Pediatric medical assistants typically perform the same work as a medical assistant in any other type of medical office. The main difference in their duties lies in the ages of the patients they work with. Children from infants to young adults see pediatricians for their medical care. Medical assistants in pediatricians’ offices provide medical and clerical assistance to doctors serving children.
Working With Children
Pediatric medical assistants typically enjoy working directly with children, helping calm their fears and rewarding them for a job well done when they see the pediatrician. They help prepare them for exams and in-office procedures and perform a wide variety of clerical duties, such as updating children’s records and scheduling appointments and referrals.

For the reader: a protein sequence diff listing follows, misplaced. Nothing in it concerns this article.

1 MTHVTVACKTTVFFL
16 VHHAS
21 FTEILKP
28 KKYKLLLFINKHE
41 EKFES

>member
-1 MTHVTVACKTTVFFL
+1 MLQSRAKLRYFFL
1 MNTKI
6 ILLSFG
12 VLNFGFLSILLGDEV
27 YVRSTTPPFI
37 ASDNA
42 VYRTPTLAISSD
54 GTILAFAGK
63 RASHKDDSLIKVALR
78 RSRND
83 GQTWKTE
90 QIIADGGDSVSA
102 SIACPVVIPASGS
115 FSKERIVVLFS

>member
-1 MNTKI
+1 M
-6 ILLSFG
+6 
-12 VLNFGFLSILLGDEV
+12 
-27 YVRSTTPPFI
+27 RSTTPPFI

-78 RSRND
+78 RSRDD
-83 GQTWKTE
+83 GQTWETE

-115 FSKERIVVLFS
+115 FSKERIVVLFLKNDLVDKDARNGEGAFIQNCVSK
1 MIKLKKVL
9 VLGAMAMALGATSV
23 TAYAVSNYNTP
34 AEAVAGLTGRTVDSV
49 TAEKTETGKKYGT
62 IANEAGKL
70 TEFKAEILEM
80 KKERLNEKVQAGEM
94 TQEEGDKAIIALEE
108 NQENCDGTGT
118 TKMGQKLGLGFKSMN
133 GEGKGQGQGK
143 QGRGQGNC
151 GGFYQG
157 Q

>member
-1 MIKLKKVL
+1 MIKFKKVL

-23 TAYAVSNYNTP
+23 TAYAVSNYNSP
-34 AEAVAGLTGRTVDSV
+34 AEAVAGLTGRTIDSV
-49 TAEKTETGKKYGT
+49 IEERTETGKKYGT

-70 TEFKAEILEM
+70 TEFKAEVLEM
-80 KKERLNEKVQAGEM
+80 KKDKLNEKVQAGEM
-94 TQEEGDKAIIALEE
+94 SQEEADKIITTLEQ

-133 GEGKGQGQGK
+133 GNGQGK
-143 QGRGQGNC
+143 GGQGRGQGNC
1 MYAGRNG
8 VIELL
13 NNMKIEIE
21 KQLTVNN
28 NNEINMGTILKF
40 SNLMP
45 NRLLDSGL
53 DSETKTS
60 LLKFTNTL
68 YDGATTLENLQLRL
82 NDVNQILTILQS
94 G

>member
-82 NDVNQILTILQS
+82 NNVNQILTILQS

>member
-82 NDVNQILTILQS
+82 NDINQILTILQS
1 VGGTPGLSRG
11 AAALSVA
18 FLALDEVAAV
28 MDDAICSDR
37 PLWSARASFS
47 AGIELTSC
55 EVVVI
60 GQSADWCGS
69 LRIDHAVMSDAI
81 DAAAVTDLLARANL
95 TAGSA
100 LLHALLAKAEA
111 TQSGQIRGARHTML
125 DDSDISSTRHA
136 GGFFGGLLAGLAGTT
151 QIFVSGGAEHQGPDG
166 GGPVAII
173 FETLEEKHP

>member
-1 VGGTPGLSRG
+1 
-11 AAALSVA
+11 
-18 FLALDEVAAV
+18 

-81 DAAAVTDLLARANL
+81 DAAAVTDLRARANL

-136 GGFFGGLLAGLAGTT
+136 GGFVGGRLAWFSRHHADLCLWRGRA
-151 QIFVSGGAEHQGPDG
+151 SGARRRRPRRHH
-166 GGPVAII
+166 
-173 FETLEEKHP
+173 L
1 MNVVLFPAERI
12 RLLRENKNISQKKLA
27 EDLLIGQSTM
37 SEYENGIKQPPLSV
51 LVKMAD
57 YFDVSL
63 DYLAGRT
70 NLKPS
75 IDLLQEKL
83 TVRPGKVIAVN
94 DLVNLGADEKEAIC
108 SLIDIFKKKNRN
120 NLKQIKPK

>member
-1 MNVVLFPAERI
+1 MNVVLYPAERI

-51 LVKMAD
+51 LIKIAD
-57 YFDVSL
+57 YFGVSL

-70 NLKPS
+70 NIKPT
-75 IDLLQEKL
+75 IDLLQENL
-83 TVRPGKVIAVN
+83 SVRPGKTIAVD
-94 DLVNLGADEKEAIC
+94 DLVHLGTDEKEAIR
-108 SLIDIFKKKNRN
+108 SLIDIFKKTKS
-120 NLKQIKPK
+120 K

Training for medical assistants may occur on the job, and a high school diploma is typically the minimum education required. However, certified medical assistants who have passed the certification exam from the American Association of Medical Assistants (AAMA), the Association of Medical Technologists (AMT) or another certifying organization have a better chance of finding a job and earning higher wages.
The average salary of a medical assistant in the U.S., as of May 2010, according to the Bureau of Labor Statistics, was $29,760 per year, or $14.31 per hour.
The 10th percentile earned up to $20,810 annually, or $10.01 per hour, while the 25th percentile made up to $24,370 each year, or $11.71 per hour. The 75th percentile made up to $34,450 per year, or $16.56 per hour, and the 90th percentile made at least $40,190 annually, or $19.32 per hour. The median annual salary was $28,860, or $13.87 per hour.